In the fraught early stillness of the dawn, men walk in silence, each isolated, each drawn inexorably forward, burdened by their thoughts, by the weight of their role in the impending events.
Game 1: vs Singapore. Lost 4-2.
Today was as deep as I’ve ever gone on a Touch pitch. We were up at 6am and I didn’t sleep badly. I just didn’t sleep. Not a minute. My mind was chasing over and over, not even bad thoughts, just active, active. I wasn’t within 10 miles of relaxing. My sleep has been all over the place with jet lag and the pressure of trying to get over being sick but this felt like the build up of more than that. I’ve only experienced it once before in my life. It was weird.
Warming up, my body felt empty. I was irritable and silent. Miserable and worried.
What they always say about good players – they seem to have more time on the ball. What happened to me in this game was the opposite process – my brain sped up. I cut down the time for myself. Eg. snatched and threw the ball to ground when there was a clear overlap and just get the ball to hands and a score.
Funny – a couple of the lads said to me after that I played well in this game. Great defence. For much of the game, because I wasn’t thinking straight, ironically, I settled into working hard physically. I did a lot more defending. I drove up and got us to the box, got off the pitch and recovered. Other players ended up leading the attack. In a way I liked it. I felt more part of the team effort, more a cog. We got two scores and I was involved in neither of them. I loved that.
I began to appreciate how hard teammates were working. How, despite the number of errors we’re making, the team is improving, coaching is being taken on board, systems are being run.
At one point, I subbed off in this match and I was on all fours trying to recover. This is horrible.
Game 2: vs England. Lost 8-4.
There was a lingering hangover for me for this game and maybe for others too of the last Euros where we lost 10-1 or something. I had a really poor performance in that game, offering nothing in attack. Now, I should have been excited at the chance to go again. I actually felt ill at the thought of going out to play. The pressure of trying to get back into my attacking game. The responsibility to help the team. The tiredness. The heat. A noon game in 42C.
My whole body felt prickly like an exposed nerve. Let this be over.
‘Ian, Ian!’ says Fed all excited.
He wanted to show me a video Jim had sent to inspire us. I didn’t want to look at it, I was too burdened down.
‘No, no, it’s good Ian. Watch it. Really.’
‘Oh, whatever, grand.’
A two-word message. Perfect. My addled head could just about manage that.
Jim’s full message – ‘Ok Fed/Ian day 3. It’s getting harder, it’s your time to shine late in these tournaments when others fade. Keep doing all the right things. Your teammates will follow. Continue to hold everyone to high standards we will all benefit in the long term thanks to work you doing right now. Good luck today🍀 Let’s F**kin Go!’
Jim loves Tom Brady almost as much as he loves Tiger Woods.
Another message to our team from one of my all-time Touch heroes Claire Camillieri.
‘I know conditions are really tough, but you looked pretty resilient out there…whatever they threw at you you gave it back in spades. There was some lovely passages of play. Issey diving for that touch, Tonka stretching them all the way across that pitch, James’ cover defence, Jono’s driving…you’re all important cogs that make up the machine. I know there’s tough matches ahead and you end up battle tired, but keep enjoying what you’re doing out there. Throw the ball around and see what happens! Take care of yourselves and enjoy every minute!’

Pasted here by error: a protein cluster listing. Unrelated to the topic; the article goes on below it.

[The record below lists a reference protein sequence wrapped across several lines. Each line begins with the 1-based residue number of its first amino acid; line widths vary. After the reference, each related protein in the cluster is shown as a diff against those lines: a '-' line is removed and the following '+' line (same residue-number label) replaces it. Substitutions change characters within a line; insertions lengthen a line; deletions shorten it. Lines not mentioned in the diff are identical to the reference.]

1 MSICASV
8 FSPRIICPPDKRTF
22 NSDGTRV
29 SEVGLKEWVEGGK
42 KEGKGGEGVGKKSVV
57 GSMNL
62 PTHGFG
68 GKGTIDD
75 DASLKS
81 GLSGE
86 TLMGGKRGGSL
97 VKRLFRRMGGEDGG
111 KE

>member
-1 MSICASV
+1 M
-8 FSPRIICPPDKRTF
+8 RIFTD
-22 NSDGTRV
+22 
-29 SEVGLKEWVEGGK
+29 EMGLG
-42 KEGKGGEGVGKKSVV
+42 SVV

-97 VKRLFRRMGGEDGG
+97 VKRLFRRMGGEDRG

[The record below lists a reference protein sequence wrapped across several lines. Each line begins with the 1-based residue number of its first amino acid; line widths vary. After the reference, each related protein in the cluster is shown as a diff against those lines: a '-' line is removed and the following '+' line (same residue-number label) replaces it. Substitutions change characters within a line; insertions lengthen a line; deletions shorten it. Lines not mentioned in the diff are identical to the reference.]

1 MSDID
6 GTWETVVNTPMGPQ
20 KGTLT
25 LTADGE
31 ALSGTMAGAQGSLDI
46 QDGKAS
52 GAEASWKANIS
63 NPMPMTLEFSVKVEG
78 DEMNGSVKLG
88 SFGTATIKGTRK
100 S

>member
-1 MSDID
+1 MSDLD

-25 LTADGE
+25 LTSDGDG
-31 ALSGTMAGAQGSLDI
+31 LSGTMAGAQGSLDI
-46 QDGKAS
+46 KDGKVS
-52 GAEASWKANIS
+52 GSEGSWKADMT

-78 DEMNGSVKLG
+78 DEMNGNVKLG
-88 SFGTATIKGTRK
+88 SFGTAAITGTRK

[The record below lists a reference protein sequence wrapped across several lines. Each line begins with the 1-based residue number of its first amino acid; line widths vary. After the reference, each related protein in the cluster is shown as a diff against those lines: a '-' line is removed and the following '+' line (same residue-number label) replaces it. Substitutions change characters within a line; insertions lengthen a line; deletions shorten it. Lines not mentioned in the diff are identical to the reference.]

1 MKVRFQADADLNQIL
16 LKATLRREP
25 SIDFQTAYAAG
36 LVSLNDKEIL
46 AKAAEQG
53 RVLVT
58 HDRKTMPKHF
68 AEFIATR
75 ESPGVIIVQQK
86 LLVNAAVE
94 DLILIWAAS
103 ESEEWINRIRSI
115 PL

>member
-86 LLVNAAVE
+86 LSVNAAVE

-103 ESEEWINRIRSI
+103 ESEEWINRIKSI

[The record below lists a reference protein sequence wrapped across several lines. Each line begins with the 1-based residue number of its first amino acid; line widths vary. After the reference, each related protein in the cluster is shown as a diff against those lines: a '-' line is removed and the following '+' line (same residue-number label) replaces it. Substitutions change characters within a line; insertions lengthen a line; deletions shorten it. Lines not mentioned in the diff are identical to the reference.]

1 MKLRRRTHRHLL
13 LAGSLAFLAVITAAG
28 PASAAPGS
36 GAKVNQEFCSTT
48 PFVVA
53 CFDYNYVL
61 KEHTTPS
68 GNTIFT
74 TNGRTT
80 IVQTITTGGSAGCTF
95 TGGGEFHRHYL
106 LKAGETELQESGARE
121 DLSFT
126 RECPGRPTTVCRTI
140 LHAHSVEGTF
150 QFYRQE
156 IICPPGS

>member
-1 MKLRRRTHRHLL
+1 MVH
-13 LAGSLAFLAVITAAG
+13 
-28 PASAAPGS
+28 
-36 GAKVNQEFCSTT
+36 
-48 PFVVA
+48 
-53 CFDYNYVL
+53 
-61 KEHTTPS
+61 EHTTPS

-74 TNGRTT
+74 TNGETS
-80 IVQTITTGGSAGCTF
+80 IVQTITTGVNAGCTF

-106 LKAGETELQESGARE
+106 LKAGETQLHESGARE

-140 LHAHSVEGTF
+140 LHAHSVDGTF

When you’re representing people like this, it’s ok to be a bit tired. LETS GO.
There was a little plastic seat in the subs box for some reason, I kept sitting down on it with an ice towel around my head. I didn’t even look at our defence. Too much to take in. Narrow the focus. I sat there, zoned out, waiting for my time to sub on. Switch on. LETS GO!
Straight at the England middles, test them, quickie set up, drag them apart, gap opens, dive in. I’m sure I’ve got the ball down. In reality, it’s probably 50-50. ‘Touch made,’ ref says. ‘That’s six. Turn over.’ ‘What?’ Quick glare. Defend. Off. Sit. Recover. LETS GO. Check their middles again. That gap appears again. Dive and I make sure it’s a score. First time I’ve ever scored against England. LETS GO. Middle attack again. They correct their defence, middle shuts in. Link too slow. Pop pass to Jono running supporting line. His first try. If ever someone has deserved to score a try in the history of Touch, I’m happy for him in this tournament for what he has done in getting us here.
We lose against a good English team but with the team we have, weaker than in the Euros, where we’ve lost five of our six middles from then, these two games today have made this tournament for me. We competed well in both when I thought we might be overrun. This team, made up as someone said ‘from every spare rusted part you could find around your garage’ has come together, got better day by day, shown spirit and fight and you can’t ask much more than that.
It took me hours to get over these games. I still haven’t. Overheated. Sweating. Exhausted. But all that aside, perfect. Not an ache. Not a bit of strapping. Not a moment of the physios time taken up. Mentally, if I was going to have a crisis of confidence like I do in nearly every tournament, today was the day to crash. I was grand.
I like how long it takes you – maybe it’s just me, some lads seem to have it pretty much straight away – to properly become an international player. It only took 50 odd caps.